The hour-long presentation at Alexandria City High School focused on new programs to offer free associate degrees to Alexandria City High School graduates, improving graduation rates for Hispanic males and sticking to the ACPS 2025 Equity For All Strategic Plan. The speech did not focus on more controversial issues, such as Covid-related mandates or public safety issues within the school system.
“Our strategic plan takes us through 2025 and I know it sounds like it’s far away, but we’re already in 2022,” Hutchings said. “And we will still have much to accomplish to fulfill all of these accomplishments.”
Hutchings said ACPS is being liberal in its approach to absenteeism during the pandemic.
“Some of our students are really being faced with a lot of trauma,” Hutching said. “It is our responsibility to make sure that we are providing the social and emotional supports for our students. And we’re doing that through our counseling services within our buildings. So, we’re going to continue to have social workers working with our families. We will continue to do school visits, and our administrative teams and staff will continue working with families who are experiencing truancy.”
By 2024, Alexandria City Public Schools will begin offering a “cradle-to-career” program to Alexandria City High School freshmen, where they will take specific dual enrollment courses to earn a free associate’s degree from Northern Virginia Community College by the time they graduate. The program is being done in partnership with NOVA, George Mason University and Virginia Tech. Hutchings said that the associate’s degree pathways under consideration include information technology, psychology, business information technology, engineering, biology, and education.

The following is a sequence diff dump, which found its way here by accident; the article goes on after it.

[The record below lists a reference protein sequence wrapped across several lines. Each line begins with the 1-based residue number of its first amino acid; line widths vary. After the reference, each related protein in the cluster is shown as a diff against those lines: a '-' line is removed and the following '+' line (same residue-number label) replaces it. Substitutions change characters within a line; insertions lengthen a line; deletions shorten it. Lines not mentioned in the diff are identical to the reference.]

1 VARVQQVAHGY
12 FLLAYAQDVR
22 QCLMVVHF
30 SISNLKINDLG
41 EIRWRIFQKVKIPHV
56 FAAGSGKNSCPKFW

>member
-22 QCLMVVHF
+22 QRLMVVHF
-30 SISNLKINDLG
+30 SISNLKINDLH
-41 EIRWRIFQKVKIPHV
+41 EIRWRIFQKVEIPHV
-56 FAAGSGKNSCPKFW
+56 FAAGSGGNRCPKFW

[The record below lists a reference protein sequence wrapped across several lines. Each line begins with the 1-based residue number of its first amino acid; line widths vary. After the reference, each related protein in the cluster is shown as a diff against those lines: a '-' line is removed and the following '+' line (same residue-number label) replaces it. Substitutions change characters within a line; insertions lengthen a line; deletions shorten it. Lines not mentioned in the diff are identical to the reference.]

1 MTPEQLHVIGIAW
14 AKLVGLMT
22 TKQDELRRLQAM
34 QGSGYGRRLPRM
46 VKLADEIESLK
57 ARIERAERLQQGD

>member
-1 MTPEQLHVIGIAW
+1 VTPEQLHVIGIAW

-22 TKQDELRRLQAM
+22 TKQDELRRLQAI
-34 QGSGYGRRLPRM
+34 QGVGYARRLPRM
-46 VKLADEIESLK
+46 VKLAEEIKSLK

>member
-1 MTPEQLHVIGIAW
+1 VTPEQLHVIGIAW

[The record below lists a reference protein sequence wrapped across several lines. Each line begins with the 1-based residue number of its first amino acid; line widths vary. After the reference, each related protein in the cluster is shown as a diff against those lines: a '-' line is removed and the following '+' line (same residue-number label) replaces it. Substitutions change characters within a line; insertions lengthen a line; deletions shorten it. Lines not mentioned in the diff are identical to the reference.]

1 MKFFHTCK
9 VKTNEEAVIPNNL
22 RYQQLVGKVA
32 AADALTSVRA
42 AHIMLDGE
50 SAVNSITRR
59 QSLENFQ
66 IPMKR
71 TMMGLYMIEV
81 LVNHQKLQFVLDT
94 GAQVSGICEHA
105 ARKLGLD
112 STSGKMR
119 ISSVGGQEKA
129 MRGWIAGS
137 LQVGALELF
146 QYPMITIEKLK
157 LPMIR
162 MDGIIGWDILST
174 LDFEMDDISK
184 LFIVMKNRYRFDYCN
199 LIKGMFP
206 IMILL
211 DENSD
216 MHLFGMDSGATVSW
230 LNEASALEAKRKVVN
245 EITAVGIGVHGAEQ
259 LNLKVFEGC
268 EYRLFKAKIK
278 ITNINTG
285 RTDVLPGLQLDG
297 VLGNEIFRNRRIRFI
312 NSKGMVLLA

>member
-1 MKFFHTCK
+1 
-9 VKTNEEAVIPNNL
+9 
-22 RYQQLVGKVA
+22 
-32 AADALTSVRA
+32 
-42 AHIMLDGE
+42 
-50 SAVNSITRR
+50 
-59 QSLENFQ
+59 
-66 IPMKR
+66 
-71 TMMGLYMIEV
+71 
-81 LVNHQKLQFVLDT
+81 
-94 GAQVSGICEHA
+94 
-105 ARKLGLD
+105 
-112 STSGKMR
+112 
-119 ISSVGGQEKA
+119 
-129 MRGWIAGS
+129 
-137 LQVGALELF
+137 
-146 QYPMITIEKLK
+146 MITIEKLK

“This results in a NOVA associate’s degree that will not only be given when they graduate from Alexandria City High School, but it will align for full transferability to both partnering four-year universities, and that’s George Mason University and Virginia Tech,” Hutchings said.
Hutchings said that the beginning of this school year was unusual and challenging. Without getting specific, he said ACPS needs to make progress on improving graduation rates for Hispanic males and said that a division-wide early warning indicator system is in the second phase of development.
The system “utilizes key performance indicators to proactively engage intervention for students placed at risk of experiencing poor academic outcomes,” Hutchings said.
Hutchings also announced that ACPS will also release its second Equity For All Climate Survey to families, staff, and students in grades 6-12 on March 11.
“We have made progress and yet are mindful that it’s there’s still much work to be done,” he said. “Our team and our students have shown great resilience throughout the past two years and I am encouraged by the progress that we’ve made so far to dismantle some of our racial inequities and to meet the individual needs of our students.”
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